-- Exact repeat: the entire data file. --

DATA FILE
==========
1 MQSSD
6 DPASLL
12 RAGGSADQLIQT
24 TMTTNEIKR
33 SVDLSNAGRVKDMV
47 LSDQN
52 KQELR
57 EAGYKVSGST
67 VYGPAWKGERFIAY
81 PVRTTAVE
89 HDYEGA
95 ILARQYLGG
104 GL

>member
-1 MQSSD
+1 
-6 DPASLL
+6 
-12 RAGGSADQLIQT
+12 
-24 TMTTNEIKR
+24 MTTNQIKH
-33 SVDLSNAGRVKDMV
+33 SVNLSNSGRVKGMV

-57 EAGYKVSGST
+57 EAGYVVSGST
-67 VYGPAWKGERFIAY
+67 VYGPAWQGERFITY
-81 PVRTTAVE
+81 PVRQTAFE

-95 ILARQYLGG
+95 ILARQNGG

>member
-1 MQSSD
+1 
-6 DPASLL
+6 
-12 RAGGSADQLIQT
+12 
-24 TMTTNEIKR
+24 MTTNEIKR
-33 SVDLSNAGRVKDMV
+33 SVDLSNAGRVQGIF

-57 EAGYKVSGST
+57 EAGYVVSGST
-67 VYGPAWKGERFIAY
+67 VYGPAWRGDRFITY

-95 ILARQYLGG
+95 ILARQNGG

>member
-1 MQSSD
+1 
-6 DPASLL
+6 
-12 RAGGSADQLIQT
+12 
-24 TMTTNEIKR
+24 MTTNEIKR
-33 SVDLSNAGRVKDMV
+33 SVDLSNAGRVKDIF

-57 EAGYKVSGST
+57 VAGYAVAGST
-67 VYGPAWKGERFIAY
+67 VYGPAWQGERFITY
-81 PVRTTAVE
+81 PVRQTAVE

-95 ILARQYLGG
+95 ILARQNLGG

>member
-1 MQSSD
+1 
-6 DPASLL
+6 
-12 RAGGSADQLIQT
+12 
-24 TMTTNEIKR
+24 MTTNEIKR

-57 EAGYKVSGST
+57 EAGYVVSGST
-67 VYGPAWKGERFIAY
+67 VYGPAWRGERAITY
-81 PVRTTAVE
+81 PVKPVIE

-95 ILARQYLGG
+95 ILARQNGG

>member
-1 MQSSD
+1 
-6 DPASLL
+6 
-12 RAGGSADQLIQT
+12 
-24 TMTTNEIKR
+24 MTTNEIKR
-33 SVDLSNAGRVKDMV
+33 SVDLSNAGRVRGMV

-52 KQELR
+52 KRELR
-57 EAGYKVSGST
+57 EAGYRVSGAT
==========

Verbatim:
1 MQSSD
6 DPASLL
12 RAGGSADQLIQT
24 TMTTNEIKR
33 SVDLSNAGRVKDMV
47 LSDQN
52 KQELR
57 EAGYKVSGST
67 VYGPAWKGERFIAY
81 PVRTTAVE
89 HDYEGA
95 ILARQYLGG
104 GL

>member
-1 MQSSD
+1 
-6 DPASLL
+6 
-12 RAGGSADQLIQT
+12 
-24 TMTTNEIKR
+24 MTTNQIKH
-33 SVDLSNAGRVKDMV
+33 SVNLSNSGRVKGMV

-57 EAGYKVSGST
+57 EAGYVVSGST
-67 VYGPAWKGERFIAY
+67 VYGPAWQGERFITY
-81 PVRTTAVE
+81 PVRQTAFE

-95 ILARQYLGG
+95 ILARQNGG

>member
-1 MQSSD
+1 
-6 DPASLL
+6 
-12 RAGGSADQLIQT
+12 
-24 TMTTNEIKR
+24 MTTNEIKR
-33 SVDLSNAGRVKDMV
+33 SVDLSNAGRVQGIF

-57 EAGYKVSGST
+57 EAGYVVSGST
-67 VYGPAWKGERFIAY
+67 VYGPAWRGDRFITY

-95 ILARQYLGG
+95 ILARQNGG

>member
-1 MQSSD
+1 
-6 DPASLL
+6 
-12 RAGGSADQLIQT
+12 
-24 TMTTNEIKR
+24 MTTNEIKR
-33 SVDLSNAGRVKDMV
+33 SVDLSNAGRVKDIF

-57 EAGYKVSGST
+57 VAGYAVAGST
-67 VYGPAWKGERFIAY
+67 VYGPAWQGERFITY
-81 PVRTTAVE
+81 PVRQTAVE

-95 ILARQYLGG
+95 ILARQNLGG

>member
-1 MQSSD
+1 
-6 DPASLL
+6 
-12 RAGGSADQLIQT
+12 
-24 TMTTNEIKR
+24 MTTNEIKR

-57 EAGYKVSGST
+57 EAGYVVSGST
-67 VYGPAWKGERFIAY
+67 VYGPAWRGERAITY
-81 PVRTTAVE
+81 PVKPVIE

-95 ILARQYLGG
+95 ILARQNGG

>member
-1 MQSSD
+1 
-6 DPASLL
+6 
-12 RAGGSADQLIQT
+12 
-24 TMTTNEIKR
+24 MTTNEIKR
-33 SVDLSNAGRVKDMV
+33 SVDLSNAGRVRGMV

-52 KQELR
+52 KRELR
-57 EAGYKVSGST
+57 EAGYRVSGAT